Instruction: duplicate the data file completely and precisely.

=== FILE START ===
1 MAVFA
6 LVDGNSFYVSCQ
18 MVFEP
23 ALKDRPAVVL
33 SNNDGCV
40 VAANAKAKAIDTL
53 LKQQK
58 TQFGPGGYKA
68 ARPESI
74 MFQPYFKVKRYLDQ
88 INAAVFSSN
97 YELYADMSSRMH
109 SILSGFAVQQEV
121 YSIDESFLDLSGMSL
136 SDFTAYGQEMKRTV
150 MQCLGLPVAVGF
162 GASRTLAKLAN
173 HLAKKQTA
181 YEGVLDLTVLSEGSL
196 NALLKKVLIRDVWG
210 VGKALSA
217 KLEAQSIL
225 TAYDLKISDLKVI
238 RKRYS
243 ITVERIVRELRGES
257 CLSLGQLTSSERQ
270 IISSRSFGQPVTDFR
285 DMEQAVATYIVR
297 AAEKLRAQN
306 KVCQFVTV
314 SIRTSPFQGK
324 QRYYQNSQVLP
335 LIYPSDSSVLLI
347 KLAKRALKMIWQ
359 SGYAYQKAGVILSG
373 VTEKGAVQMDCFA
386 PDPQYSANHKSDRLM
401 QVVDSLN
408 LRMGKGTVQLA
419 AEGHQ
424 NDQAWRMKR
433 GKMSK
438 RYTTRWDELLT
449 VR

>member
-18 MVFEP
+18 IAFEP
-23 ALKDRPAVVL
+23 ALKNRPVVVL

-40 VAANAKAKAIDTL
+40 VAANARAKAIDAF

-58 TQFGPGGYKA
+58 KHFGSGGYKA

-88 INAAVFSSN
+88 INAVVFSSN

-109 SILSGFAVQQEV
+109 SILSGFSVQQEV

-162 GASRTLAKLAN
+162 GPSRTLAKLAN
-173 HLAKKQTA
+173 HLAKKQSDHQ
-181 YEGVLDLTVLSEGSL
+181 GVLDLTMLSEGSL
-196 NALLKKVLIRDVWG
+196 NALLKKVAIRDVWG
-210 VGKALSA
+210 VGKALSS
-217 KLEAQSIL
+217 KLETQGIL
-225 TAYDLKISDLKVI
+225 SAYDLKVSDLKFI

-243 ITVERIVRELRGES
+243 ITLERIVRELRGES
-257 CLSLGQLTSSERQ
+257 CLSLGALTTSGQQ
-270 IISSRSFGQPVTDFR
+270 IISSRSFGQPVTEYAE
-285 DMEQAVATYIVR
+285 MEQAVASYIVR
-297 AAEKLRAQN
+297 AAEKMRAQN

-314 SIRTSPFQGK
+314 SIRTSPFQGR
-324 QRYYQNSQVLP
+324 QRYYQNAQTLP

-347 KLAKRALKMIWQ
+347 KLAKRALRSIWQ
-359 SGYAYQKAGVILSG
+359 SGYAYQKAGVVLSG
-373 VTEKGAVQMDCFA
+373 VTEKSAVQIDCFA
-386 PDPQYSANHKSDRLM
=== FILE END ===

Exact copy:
1 MAVFA
6 LVDGNSFYVSCQ
18 MVFEP
23 ALKDRPAVVL
33 SNNDGCV
40 VAANAKAKAIDTL
53 LKQQK
58 TQFGPGGYKA
68 ARPESI
74 MFQPYFKVKRYLDQ
88 INAAVFSSN
97 YELYADMSSRMH
109 SILSGFAVQQEV
121 YSIDESFLDLSGMSL
136 SDFTAYGQEMKRTV
150 MQCLGLPVAVGF
162 GASRTLAKLAN
173 HLAKKQTA
181 YEGVLDLTVLSEGSL
196 NALLKKVLIRDVWG
210 VGKALSA
217 KLEAQSIL
225 TAYDLKISDLKVI
238 RKRYS
243 ITVERIVRELRGES
257 CLSLGQLTSSERQ
270 IISSRSFGQPVTDFR
285 DMEQAVATYIVR
297 AAEKLRAQN
306 KVCQFVTV
314 SIRTSPFQGK
324 QRYYQNSQVLP
335 LIYPSDSSVLLI
347 KLAKRALKMIWQ
359 SGYAYQKAGVILSG
373 VTEKGAVQMDCFA
386 PDPQYSANHKSDRLM
401 QVVDSLN
408 LRMGKGTVQLA
419 AEGHQ
424 NDQAWRMKR
433 GKMSK
438 RYTTRWDELLT
449 VR

>member
-18 MVFEP
+18 IAFEP
-23 ALKDRPAVVL
+23 ALKNRPVVVL

-40 VAANAKAKAIDTL
+40 VAANARAKAIDAF

-58 TQFGPGGYKA
+58 KHFGSGGYKA

-88 INAAVFSSN
+88 INAVVFSSN

-109 SILSGFAVQQEV
+109 SILSGFSVQQEV

-162 GASRTLAKLAN
+162 GPSRTLAKLAN
-173 HLAKKQTA
+173 HLAKKQSDHQ
-181 YEGVLDLTVLSEGSL
+181 GVLDLTMLSEGSL
-196 NALLKKVLIRDVWG
+196 NALLKKVAIRDVWG
-210 VGKALSA
+210 VGKALSS
-217 KLEAQSIL
+217 KLETQGIL
-225 TAYDLKISDLKVI
+225 SAYDLKVSDLKFI

-243 ITVERIVRELRGES
+243 ITLERIVRELRGES
-257 CLSLGQLTSSERQ
+257 CLSLGALTTSGQQ
-270 IISSRSFGQPVTDFR
+270 IISSRSFGQPVTEYAE
-285 DMEQAVATYIVR
+285 MEQAVASYIVR
-297 AAEKLRAQN
+297 AAEKMRAQN

-314 SIRTSPFQGK
+314 SIRTSPFQGR
-324 QRYYQNSQVLP
+324 QRYYQNAQTLP

-347 KLAKRALKMIWQ
+347 KLAKRALRSIWQ
-359 SGYAYQKAGVILSG
+359 SGYAYQKAGVVLSG
-373 VTEKGAVQMDCFA
+373 VTEKSAVQIDCFA
-386 PDPQYSANHKSDRLM